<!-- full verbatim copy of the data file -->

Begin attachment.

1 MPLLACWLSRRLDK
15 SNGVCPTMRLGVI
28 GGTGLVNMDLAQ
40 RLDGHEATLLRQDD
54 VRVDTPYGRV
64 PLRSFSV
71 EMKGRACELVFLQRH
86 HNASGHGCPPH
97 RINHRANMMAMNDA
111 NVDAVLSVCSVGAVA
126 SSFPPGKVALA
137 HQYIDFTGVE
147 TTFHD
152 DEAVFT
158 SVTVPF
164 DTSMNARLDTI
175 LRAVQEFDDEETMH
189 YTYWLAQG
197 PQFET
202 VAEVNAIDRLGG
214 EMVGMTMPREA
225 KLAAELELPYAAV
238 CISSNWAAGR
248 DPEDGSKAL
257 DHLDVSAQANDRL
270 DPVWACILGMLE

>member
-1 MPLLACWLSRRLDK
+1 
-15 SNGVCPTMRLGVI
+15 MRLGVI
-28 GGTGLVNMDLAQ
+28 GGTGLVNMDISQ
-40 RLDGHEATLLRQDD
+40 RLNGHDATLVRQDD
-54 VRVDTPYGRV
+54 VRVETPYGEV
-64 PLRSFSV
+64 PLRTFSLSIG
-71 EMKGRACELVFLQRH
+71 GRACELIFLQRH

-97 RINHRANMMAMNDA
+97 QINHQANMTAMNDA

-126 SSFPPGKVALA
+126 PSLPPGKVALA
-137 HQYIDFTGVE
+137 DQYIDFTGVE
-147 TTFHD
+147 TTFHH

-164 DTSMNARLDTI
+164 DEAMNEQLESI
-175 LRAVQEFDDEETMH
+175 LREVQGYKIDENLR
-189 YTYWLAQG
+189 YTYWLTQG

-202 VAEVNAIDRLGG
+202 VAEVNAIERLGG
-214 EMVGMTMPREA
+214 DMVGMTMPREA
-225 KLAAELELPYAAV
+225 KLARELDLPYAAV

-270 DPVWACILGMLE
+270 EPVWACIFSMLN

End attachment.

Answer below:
1 MPLLACWLSRRLDK
15 SNGVCPTMRLGVI
28 GGTGLVNMDLAQ
40 RLDGHEATLLRQDD
54 VRVDTPYGRV
64 PLRSFSV
71 EMKGRACELVFLQRH
86 HNASGHGCPPH
97 RINHRANMMAMNDA
111 NVDAVLSVCSVGAVA
126 SSFPPGKVALA
137 HQYIDFTGVE
147 TTFHD
152 DEAVFT
158 SVTVPF
164 DTSMNARLDTI
175 LRAVQEFDDEETMH
189 YTYWLAQG
197 PQFET
202 VAEVNAIDRLGG
214 EMVGMTMPREA
225 KLAAELELPYAAV
238 CISSNWAAGR
248 DPEDGSKAL
257 DHLDVSAQANDRL
270 DPVWACILGMLE

>member
-1 MPLLACWLSRRLDK
+1 
-15 SNGVCPTMRLGVI
+15 MRLGVI
-28 GGTGLVNMDLAQ
+28 GGTGLVNMDISQ
-40 RLDGHEATLLRQDD
+40 RLNGHDATLVRQDD
-54 VRVDTPYGRV
+54 VRVETPYGEV
-64 PLRSFSV
+64 PLRTFSLSIG
-71 EMKGRACELVFLQRH
+71 GRACELIFLQRH

-97 RINHRANMMAMNDA
+97 QINHQANMTAMNDA

-126 SSFPPGKVALA
+126 PSLPPGKVALA
-137 HQYIDFTGVE
+137 DQYIDFTGVE
-147 TTFHD
+147 TTFHH

-164 DTSMNARLDTI
+164 DEAMNEQLESI
-175 LRAVQEFDDEETMH
+175 LREVQGYKIDENLR
-189 YTYWLAQG
+189 YTYWLTQG

-202 VAEVNAIDRLGG
+202 VAEVNAIERLGG
-214 EMVGMTMPREA
+214 DMVGMTMPREA
-225 KLAAELELPYAAV
+225 KLARELDLPYAAV

-270 DPVWACILGMLE
+270 EPVWACIFSMLN